Monday, September 22, 2014

Learning in Nature Benefits Children and Teachers

Nature and green spaces are conducive to both health and learning. Green spaces have been shown to contribute to health and well being and this appears to be especially true for children. Research shows that both teachers and students benefit from exposure to green spaces.

Kids who are exposed to the outdoors not only learn better they are also more physically active which contributes to their overall well being. Even children suffering from learning disabilities like ADHD appear to benefit from exposure to green spaces.

Students are not the only ones who benefit from an outdoor education. It would appear that teachers also benefit which in turn offers added value to the children they are teaching. According to a study from King's College London, teaching outdoors makes educators more confident and enthusiastic about their work, and more innovative in their teaching strategies.

There are a number of innovative approaches to education that take kids into nature. One school that practices this approach is the Toronto District School Board's Forest Valley Outdoor Education Centre.

There are a growing number of resources to help educators who wish to teach their children in natural settings. The David Suzuki Foundation, offer workshops for educators interested in taking students outside. The Foundation's Connecting With Nature guides is a prime example. This guide is intended for children from kindergarten through Grade 8. It includes lesson plans, step-by-step instructions and ideas for engaging local communities.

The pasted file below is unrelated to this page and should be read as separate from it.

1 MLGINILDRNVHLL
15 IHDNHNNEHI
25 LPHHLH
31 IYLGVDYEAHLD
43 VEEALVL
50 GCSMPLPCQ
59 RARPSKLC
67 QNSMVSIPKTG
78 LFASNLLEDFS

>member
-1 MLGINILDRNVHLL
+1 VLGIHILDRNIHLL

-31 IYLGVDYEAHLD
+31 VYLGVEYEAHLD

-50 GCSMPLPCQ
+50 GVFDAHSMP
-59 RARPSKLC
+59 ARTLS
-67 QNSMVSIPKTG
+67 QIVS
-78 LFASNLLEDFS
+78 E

Learning in green spaces also helps sensitize children and teachers to the value of nature and therefore increases the likelihood that they will work to protect it.

Make sure to see the article titled, "Comprehensive Green School Information and Resources." It contains links to over 200 articles covering everything you need to know about sustainable academics, student's eco-initiatives, green school buildings, and college rankings as well as a wide range of related information and resources.

© 2014, Richard Matthews. All rights reserved.

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